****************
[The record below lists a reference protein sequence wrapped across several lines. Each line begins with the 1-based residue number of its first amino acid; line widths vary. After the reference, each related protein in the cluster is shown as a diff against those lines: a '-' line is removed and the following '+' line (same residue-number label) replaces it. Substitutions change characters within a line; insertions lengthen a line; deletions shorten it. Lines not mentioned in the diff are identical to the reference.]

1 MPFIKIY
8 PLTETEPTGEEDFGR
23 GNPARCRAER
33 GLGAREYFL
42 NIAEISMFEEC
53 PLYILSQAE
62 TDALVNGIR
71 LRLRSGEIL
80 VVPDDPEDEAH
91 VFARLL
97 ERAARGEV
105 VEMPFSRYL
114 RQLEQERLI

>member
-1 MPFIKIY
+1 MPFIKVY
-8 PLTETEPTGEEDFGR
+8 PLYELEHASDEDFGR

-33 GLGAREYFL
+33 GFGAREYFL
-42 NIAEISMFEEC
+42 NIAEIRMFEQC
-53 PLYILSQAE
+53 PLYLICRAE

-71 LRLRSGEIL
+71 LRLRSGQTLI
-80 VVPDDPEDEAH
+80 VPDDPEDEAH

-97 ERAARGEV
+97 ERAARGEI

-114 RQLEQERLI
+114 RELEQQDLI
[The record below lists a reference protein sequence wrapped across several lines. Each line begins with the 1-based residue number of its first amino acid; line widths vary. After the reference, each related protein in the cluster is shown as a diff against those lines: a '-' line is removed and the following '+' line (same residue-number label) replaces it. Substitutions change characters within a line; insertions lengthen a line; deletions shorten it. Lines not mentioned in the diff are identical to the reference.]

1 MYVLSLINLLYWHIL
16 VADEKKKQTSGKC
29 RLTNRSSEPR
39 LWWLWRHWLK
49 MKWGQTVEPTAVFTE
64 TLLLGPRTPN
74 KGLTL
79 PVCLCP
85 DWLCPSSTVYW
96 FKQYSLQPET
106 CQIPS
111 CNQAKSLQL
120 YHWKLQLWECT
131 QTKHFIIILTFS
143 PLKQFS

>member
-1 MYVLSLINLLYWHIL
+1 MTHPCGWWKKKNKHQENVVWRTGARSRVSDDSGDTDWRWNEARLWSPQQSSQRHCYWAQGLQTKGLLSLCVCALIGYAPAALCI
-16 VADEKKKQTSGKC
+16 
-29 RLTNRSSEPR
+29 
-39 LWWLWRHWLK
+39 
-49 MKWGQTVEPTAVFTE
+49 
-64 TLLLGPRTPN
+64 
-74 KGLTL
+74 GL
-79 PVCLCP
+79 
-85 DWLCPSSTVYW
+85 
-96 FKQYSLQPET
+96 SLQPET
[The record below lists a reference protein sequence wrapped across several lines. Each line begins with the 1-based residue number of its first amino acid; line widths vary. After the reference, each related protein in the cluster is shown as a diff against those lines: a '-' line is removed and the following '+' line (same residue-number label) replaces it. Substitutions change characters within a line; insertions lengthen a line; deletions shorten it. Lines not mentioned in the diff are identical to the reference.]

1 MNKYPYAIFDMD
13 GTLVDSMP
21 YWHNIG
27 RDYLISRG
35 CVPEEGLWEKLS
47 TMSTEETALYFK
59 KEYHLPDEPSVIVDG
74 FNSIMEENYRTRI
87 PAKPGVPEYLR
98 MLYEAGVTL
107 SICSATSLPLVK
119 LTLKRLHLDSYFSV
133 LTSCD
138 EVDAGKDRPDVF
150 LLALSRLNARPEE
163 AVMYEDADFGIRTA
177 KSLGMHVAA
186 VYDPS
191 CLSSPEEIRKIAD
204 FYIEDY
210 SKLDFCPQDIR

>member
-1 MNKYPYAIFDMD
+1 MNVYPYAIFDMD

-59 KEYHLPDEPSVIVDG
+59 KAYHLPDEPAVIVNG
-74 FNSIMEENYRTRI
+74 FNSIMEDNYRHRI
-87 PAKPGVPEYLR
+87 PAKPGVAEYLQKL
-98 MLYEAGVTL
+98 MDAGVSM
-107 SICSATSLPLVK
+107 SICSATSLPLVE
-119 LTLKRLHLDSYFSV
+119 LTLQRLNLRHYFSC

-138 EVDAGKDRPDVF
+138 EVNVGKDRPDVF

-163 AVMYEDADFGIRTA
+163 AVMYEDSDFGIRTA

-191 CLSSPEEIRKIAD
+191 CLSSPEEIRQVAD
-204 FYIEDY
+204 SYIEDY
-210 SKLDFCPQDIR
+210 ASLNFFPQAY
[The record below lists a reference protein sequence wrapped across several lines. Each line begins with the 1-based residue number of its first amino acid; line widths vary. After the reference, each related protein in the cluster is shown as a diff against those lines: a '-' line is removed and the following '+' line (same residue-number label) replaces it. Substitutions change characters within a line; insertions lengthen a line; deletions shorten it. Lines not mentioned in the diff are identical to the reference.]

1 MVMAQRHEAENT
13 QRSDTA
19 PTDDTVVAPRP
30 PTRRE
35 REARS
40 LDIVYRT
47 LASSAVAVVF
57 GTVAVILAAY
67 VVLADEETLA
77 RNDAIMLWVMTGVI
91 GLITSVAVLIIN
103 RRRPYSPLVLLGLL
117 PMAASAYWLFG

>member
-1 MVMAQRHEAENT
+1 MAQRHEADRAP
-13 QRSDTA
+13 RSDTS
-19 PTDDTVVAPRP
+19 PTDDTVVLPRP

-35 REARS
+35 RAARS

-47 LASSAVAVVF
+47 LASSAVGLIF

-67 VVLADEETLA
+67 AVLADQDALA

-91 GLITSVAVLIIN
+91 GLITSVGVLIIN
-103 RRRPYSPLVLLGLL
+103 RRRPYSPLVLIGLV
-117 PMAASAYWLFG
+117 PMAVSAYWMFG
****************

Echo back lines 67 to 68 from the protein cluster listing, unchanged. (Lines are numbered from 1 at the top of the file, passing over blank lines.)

-85 DWLCPSSTVYW
+85 